1. Stable lyophilized pharmaceutical preparation of monoclonal or polyclonal antibodies containing a sugar or an amino sugar, an amino acid and a surfactant.
  2. Use of a combination of auxiliary substances composed of a) a sugar or an amino sugar, b) an amino acid and c) a surfactant for the production of stable therapeutic or diagnostic agents containing antibodies.

Both of these independent claims recite an active ingredient, with additional excipients, based on the class of compounds they belong to. While the dependent claims narrow to define certain excipients they do not define every excipient that could fall within that class. In contrast, there is no such narrowing of scope in the dependent claims for the active ingredient. Read as is, this formulation patent could be applicable to any polyclonal/monoclonal antibodies containing the recited excipients. Consequently, any patent search focusing solely on terms directly relating to an API, or specific excipients, may not identify this patent.

Patents such as this pose a considerable risk to a pharmaceutical company. This is because, upon approval of a drug the formulation of the drug becomes publicly available. This allows competitors to identify the formulation and, if found to fall within the scope of any of their patents, could lead to infringement proceedings.

Concluding remarks

The existence of patents such as the example above illustrates the difficulty in searching for and identifying relevant formulation patents. Accounting for the class of a compound in a search often leads to the identification of a large number of patents. While this may account for the use of broader claim language, it also results in a voluminous number of patents which must be analysed. In practice, it is not feasible to review every patent which uses terms such as “sugars”, “salts” or “tonicity agents”. Not only is this time consuming, but the vast majority of results would not pertain to the formulation of interest. In contrast, a cursory search only for the known names of the API, in combination with specific excipients, also has limitations. A search such as this runs the risk of missing relevant cases which use broader claim language.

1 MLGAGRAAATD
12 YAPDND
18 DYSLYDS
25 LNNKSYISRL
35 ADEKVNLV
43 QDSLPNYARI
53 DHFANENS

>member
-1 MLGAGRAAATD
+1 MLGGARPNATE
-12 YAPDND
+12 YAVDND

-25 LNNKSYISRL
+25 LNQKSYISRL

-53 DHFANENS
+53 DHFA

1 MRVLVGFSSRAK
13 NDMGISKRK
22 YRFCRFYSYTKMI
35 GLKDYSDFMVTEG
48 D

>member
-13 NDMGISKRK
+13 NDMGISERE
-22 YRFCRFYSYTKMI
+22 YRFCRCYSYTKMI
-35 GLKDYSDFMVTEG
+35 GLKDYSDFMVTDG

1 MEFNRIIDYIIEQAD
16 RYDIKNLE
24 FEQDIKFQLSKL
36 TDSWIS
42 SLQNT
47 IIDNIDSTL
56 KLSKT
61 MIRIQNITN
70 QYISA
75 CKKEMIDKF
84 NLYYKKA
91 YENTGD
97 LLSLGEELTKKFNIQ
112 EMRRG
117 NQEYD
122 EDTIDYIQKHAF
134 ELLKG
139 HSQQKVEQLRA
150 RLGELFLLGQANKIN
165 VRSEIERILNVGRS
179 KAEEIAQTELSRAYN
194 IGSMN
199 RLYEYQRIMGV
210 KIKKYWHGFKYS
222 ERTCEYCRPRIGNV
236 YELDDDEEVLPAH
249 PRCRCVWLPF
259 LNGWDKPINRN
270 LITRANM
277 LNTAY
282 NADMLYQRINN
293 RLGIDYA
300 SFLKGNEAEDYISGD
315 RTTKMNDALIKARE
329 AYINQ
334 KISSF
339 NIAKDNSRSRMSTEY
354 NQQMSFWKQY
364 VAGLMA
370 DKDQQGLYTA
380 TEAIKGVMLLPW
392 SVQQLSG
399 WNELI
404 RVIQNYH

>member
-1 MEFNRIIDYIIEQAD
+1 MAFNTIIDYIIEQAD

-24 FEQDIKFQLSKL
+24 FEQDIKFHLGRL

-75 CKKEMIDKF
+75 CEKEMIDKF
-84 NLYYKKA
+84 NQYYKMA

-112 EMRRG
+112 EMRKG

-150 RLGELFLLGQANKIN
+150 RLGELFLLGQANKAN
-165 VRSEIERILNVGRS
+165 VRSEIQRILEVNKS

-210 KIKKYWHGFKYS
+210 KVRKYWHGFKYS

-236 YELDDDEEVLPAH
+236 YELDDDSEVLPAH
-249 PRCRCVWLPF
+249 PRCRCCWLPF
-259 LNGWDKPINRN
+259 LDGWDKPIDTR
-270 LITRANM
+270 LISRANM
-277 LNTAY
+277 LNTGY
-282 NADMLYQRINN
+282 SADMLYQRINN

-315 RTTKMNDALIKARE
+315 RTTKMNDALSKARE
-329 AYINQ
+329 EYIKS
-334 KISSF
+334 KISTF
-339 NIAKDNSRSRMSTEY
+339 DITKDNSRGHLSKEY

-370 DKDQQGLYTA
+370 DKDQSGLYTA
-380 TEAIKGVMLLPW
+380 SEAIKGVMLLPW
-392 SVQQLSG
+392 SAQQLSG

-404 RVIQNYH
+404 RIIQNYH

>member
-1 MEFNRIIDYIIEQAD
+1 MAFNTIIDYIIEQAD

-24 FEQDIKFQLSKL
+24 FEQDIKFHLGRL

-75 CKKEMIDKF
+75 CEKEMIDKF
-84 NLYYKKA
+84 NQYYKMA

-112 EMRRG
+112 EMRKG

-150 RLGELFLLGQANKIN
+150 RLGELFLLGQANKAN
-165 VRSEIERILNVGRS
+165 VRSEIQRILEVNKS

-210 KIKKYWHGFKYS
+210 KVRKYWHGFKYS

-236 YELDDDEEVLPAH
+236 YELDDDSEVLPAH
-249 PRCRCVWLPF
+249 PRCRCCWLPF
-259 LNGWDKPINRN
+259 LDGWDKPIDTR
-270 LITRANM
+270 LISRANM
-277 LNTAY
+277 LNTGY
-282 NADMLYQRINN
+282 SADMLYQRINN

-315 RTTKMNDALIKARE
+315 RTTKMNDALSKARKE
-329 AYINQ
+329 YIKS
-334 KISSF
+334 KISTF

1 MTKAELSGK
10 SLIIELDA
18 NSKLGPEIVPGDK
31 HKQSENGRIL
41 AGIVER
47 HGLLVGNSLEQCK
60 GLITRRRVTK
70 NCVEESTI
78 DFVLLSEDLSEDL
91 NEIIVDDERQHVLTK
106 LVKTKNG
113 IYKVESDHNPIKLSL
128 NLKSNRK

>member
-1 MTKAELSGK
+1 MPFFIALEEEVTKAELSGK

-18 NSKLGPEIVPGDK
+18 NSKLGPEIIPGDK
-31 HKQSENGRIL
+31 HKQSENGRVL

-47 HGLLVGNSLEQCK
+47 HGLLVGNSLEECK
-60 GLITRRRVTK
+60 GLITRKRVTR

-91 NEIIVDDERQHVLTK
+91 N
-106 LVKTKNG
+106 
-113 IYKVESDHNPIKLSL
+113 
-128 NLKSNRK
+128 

To account for these difficulties the role, nature and function of each component within a formulation should be carefully considered. An efficient search must consider the different terminology applicable for the ingredients, as well as any potential structural components within the formulation, to design a practical search. This requires a proficient technical background within the pharmaceutical field, as well as familiarity with the language used within these types of patent. We suggest consulting with specialist searching services as well as IP professionals to ensure that the intricacies surrounding formulation patents are properly accounted for.

John Kotsanas is a technical specialist from AthenaIP, associated with FB Rice. AthenaIP is a specialist searching and watching service, providing searching skills in all areas of intellectual property.